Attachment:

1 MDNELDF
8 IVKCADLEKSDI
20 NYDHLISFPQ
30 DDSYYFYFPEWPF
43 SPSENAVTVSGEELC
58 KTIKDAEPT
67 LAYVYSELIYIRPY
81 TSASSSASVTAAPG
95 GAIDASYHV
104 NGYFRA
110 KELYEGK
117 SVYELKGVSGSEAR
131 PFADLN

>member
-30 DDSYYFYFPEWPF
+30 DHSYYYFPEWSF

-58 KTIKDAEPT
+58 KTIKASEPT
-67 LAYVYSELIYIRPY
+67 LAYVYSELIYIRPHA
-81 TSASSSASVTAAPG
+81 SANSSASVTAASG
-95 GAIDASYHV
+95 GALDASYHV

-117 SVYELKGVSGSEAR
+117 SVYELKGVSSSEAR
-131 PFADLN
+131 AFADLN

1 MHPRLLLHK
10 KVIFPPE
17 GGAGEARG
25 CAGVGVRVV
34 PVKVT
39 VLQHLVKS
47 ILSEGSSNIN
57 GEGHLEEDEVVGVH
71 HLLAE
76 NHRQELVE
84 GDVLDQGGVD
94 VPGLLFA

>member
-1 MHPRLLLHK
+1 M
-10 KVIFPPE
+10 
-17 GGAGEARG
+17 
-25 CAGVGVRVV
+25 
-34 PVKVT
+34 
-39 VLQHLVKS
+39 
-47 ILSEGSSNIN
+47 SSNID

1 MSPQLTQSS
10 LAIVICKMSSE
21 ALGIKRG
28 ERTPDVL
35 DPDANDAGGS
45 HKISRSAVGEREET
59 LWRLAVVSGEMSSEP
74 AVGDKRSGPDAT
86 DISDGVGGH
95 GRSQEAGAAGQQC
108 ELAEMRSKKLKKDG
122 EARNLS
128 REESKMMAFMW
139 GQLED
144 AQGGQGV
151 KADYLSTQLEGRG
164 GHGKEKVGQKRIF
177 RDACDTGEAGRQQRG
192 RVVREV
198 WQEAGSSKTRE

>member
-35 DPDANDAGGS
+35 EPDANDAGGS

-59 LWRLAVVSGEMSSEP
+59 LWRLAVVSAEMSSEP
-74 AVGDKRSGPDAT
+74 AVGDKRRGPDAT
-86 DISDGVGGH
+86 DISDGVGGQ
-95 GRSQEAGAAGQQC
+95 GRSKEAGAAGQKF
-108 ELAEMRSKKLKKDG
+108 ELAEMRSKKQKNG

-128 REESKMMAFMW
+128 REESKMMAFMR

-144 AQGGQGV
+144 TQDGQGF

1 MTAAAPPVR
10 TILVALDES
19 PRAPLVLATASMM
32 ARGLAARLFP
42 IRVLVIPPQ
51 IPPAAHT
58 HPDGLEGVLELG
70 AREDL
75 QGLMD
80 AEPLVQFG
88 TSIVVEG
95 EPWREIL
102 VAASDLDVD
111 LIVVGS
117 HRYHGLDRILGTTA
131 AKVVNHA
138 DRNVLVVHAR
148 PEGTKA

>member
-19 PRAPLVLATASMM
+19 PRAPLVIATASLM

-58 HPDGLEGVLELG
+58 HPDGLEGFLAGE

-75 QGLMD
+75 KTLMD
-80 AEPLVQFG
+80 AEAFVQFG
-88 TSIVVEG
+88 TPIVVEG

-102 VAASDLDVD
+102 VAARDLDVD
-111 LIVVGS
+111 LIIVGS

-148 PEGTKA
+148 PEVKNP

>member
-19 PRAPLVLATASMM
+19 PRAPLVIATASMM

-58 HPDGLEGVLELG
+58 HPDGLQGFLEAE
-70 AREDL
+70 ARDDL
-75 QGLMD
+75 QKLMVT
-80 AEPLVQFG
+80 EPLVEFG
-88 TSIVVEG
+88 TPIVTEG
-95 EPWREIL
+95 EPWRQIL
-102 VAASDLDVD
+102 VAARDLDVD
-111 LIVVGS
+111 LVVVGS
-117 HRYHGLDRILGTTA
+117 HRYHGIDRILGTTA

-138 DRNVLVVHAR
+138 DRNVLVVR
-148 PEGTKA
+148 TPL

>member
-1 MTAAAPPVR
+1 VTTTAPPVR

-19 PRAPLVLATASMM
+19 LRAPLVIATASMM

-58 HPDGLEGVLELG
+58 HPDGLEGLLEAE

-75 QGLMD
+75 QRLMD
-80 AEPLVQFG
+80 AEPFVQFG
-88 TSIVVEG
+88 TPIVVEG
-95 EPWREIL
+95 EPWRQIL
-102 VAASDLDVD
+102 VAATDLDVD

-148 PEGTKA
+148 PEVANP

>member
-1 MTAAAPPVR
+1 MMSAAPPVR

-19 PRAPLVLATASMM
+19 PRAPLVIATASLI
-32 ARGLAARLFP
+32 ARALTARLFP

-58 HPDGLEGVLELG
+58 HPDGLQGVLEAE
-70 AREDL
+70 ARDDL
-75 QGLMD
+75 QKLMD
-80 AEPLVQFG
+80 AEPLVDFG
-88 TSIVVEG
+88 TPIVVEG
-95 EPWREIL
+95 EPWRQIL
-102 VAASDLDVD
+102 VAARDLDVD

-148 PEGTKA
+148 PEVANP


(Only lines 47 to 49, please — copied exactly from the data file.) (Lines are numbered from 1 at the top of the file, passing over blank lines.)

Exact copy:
+17 
-25 CAGVGVRVV
+25 